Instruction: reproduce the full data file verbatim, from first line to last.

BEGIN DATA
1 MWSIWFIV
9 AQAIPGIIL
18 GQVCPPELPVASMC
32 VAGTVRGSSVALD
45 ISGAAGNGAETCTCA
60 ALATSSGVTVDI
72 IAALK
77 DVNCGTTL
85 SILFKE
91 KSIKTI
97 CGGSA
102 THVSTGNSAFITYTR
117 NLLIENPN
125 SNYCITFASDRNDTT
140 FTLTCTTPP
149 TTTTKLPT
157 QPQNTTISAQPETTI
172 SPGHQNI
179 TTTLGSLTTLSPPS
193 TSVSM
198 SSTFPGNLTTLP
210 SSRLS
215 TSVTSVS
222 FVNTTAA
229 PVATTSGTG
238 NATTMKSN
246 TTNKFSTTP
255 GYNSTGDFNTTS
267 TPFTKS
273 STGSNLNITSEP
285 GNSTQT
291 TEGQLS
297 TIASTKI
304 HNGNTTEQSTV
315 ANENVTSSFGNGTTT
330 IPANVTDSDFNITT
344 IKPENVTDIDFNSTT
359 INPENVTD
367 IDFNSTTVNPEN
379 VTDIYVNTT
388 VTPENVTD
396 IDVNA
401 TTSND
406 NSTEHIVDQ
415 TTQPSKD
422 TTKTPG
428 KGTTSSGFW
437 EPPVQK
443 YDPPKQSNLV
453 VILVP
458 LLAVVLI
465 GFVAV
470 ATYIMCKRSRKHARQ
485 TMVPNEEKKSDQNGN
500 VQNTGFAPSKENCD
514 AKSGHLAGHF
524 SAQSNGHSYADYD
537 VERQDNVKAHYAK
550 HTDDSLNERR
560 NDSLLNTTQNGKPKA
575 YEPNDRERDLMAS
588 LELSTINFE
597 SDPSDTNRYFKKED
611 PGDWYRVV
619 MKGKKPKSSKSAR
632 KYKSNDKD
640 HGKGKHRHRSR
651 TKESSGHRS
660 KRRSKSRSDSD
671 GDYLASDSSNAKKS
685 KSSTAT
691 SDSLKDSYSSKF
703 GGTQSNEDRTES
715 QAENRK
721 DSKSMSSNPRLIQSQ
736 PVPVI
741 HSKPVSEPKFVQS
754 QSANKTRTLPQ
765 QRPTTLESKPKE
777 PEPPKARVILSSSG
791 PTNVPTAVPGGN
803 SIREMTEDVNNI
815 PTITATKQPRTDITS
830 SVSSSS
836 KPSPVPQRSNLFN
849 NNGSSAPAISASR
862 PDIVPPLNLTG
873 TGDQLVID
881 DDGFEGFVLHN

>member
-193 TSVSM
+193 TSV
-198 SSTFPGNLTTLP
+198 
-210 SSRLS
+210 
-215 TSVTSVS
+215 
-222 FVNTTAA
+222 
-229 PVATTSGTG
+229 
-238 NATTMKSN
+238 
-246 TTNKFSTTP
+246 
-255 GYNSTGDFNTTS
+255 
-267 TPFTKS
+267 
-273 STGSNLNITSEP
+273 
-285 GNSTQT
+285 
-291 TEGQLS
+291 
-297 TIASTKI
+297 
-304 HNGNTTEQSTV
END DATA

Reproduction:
1 MWSIWFIV
9 AQAIPGIIL
18 GQVCPPELPVASMC
32 VAGTVRGSSVALD
45 ISGAAGNGAETCTCA
60 ALATSSGVTVDI
72 IAALK
77 DVNCGTTL
85 SILFKE
91 KSIKTI
97 CGGSA
102 THVSTGNSAFITYTR
117 NLLIENPN
125 SNYCITFASDRNDTT
140 FTLTCTTPP
149 TTTTKLPT
157 QPQNTTISAQPETTI
172 SPGHQNI
179 TTTLGSLTTLSPPS
193 TSVSM
198 SSTFPGNLTTLP
210 SSRLS
215 TSVTSVS
222 FVNTTAA
229 PVATTSGTG
238 NATTMKSN
246 TTNKFSTTP
255 GYNSTGDFNTTS
267 TPFTKS
273 STGSNLNITSEP
285 GNSTQT
291 TEGQLS
297 TIASTKI
304 HNGNTTEQSTV
315 ANENVTSSFGNGTTT
330 IPANVTDSDFNITT
344 IKPENVTDIDFNSTT
359 INPENVTD
367 IDFNSTTVNPEN
379 VTDIYVNTT
388 VTPENVTD
396 IDVNA
401 TTSND
406 NSTEHIVDQ
415 TTQPSKD
422 TTKTPG
428 KGTTSSGFW
437 EPPVQK
443 YDPPKQSNLV
453 VILVP
458 LLAVVLI
465 GFVAV
470 ATYIMCKRSRKHARQ
485 TMVPNEEKKSDQNGN
500 VQNTGFAPSKENCD
514 AKSGHLAGHF
524 SAQSNGHSYADYD
537 VERQDNVKAHYAK
550 HTDDSLNERR
560 NDSLLNTTQNGKPKA
575 YEPNDRERDLMAS
588 LELSTINFE
597 SDPSDTNRYFKKED
611 PGDWYRVV
619 MKGKKPKSSKSAR
632 KYKSNDKD
640 HGKGKHRHRSR
651 TKESSGHRS
660 KRRSKSRSDSD
671 GDYLASDSSNAKKS
685 KSSTAT
691 SDSLKDSYSSKF
703 GGTQSNEDRTES
715 QAENRK
721 DSKSMSSNPRLIQSQ
736 PVPVI
741 HSKPVSEPKFVQS
754 QSANKTRTLPQ
765 QRPTTLESKPKE
777 PEPPKARVILSSSG
791 PTNVPTAVPGGN
803 SIREMTEDVNNI
815 PTITATKQPRTDITS
830 SVSSSS
836 KPSPVPQRSNLFN
849 NNGSSAPAISASR
862 PDIVPPLNLTG
873 TGDQLVID
881 DDGFEGFVLHN

>member
-193 TSVSM
+193 TSV
-198 SSTFPGNLTTLP
+198 
-210 SSRLS
+210 
-215 TSVTSVS
+215 
-222 FVNTTAA
+222 
-229 PVATTSGTG
+229 
-238 NATTMKSN
+238 
-246 TTNKFSTTP
+246 
-255 GYNSTGDFNTTS
+255 
-267 TPFTKS
+267 
-273 STGSNLNITSEP
+273 
-285 GNSTQT
+285 
-291 TEGQLS
+291 
-297 TIASTKI
+297 
-304 HNGNTTEQSTV